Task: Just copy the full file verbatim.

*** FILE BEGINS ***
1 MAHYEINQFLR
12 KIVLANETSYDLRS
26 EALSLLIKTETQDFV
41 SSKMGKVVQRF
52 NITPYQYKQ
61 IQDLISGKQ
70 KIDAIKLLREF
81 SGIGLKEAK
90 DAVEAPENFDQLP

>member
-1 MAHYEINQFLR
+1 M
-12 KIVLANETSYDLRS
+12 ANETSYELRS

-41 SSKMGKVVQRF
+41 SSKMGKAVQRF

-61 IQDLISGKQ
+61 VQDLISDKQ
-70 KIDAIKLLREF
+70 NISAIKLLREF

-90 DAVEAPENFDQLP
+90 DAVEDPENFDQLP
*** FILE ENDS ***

1 MAHYEINQFLR
12 KIVLANETSYDLRS
26 EALSLLIKTETQDFV
41 SSKMGKVVQRF
52 NITPYQYKQ
61 IQDLISGKQ
70 KIDAIKLLREF
81 SGIGLKEAK
90 DAVEAPENFDQLP

>member
-1 MAHYEINQFLR
+1 M
-12 KIVLANETSYDLRS
+12 ANETSYELRS

-41 SSKMGKVVQRF
+41 SSKMGKAVQRF

-61 IQDLISGKQ
+61 VQDLISDKQ
-70 KIDAIKLLREF
+70 NISAIKLLREF

-90 DAVEAPENFDQLP
+90 DAVEDPENFDQLP